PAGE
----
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Art Papers

— By Laurence Hegarty
 
Sandra Scolnik’s recent show of paintings (CRG Gallery, March 18 – April 24) continues her project of dethroning the domestic scene. These tightly rendered, eerie little images of middle class interiors-often with a 1950’s patina-are peopled by carefully blocked gangs of replicants of the artist herself, attended by sundry family members and domestic pets. (Many of which also have their doppelgangers.) The size of the work is domestic also. Domestic in the sense that the painting’s don’t shoo the viewer away. One is invited in. Drawn closer, the better to become acquainted with the family arcanum. These paintings are domestic like a wallet photo, or like a snapshot from last Thanksgiving. Though here it is not the turkey that gets skewered. 

If domesticity is the mise-en-scene of the work, human presence, mostly Scolnik’s awkward, seemingly self-conscious human presence, is the plot. A typical strategy for the artist is to portray herself, simultaneously in a single painting, at different ages (child and parent, say), in different states of dress or undress and, most difficultly, in varying states of apprehension and bewilderment- presumably about the domestic set she has been cast into. As Scolnik struggles with this wicked little Imaginary, the centripetal pressure spins off many fragments of unrecognized or ruptured selves. 

Kathryn (1999) is a perfect example. Scolnik seizes on a Wellesian point of view for this family living room. A heroic depth of field encourages the ceiling, walls and floor to rush to their architectural conclusion in a far, dark corner. Downstage, caught in the gaze of the viewer, surrounded by inflexible perspective are the inhabitants of the room-the family. Some are young. Some older. Some are naked, some clothed. Some of the cast duplicate themselves, and many are probably the artist herself. Now, of course, the uncanny card gets played easily and well here. The familiar and the family are laden with dread. With Scolnik it appears to be mostly a dread about the uncertainty of place within the particular universe of the family. Generational place, relational place-are you the mother or the daughter?-get an airing to see just how stable they are. While that old saw of subjectivity, self and other, is shown up to be something of a shell game.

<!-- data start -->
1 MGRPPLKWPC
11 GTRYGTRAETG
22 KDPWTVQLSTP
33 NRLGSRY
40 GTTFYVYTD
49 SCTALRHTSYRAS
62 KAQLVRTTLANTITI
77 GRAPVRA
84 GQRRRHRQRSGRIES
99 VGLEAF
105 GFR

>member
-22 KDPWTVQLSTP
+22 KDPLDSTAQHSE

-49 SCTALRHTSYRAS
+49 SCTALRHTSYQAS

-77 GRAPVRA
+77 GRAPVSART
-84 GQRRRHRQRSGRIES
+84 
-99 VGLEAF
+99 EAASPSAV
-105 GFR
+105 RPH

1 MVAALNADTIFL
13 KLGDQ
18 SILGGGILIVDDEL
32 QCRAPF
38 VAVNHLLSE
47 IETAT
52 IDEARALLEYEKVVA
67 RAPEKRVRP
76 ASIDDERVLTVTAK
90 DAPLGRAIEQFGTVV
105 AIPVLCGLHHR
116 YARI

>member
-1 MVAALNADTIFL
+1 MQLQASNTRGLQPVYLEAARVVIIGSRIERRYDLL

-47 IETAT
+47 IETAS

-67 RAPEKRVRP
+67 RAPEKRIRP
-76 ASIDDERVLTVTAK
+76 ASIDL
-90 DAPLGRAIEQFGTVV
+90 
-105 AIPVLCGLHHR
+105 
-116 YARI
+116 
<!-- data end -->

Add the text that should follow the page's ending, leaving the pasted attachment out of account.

Yet the other tack Scolnik deploys, the potential glue for all those fragments of self left standing around the living room, is narrative. Scolnik is facile at saturating a painting with narrative potential-in this case hinting at the creepy secrets behind the signs of domestic rectitude. There is no single element that directs the psychological tone of the narrative. But we cannot help noticing that within Kathryn there is an articulation of looks that suggests a familiarity, if not a comfort, with being the object of scrutiny. The way the big girl occupies the space unsettles, while the attention of the assembled family is suspect. Something comes across as monstrous. Whether that is a quality of the bulbous, depersonalized body at the painting’s center, or of her sinister little audience, it is hard to say. One wonders what might be the rationale for such a family conference, if that is what it is. Someone, one cannot help feeling, is going to be jailed, hospitalized or returned to the basement shackles when the show is over. Well yes, over- reading is always a possibility when narrative is alluded to but not nailed down. However, given the way Scolnik opens the door to the family narrative it is inevitable that these riffs will get played. 

Narrative also plays laterally, from one painting to another. In Dolly (1999), a title reverberating with uncertain sexuality, Scolnik extracts two characters from Kathryn. Two women in flatly rendered beige dresses, kidnapped by the artist from the top left of the first painting, now face each other across a middle class living room in the second painting. A play is set up between, on one hand, the quiet suppression of sexuality, the concealment of form and body that the rendering offers, and, on the other, the painting within the painting. That is the domesticated painting hanging above the couch. This painting, of the same person yet again (the artist?) posed in a tutu, evokes another story. Perhaps one of Lolita-ish passion. 

Scolnik mobilizes this lateral shift, from painting to painting, numerous times throughout the body of work on show. As if she were turning the object of her scrutiny to check out each hidden facet, and discovering that the facets do not join up. And while it is no surprise that family ends up being the unreconstructible gem, one could always argue that going for the family’s ideological jugular in this way is like shooting fish in a barrel. Then again, one could also probably find enough justification to reload and keep shooting.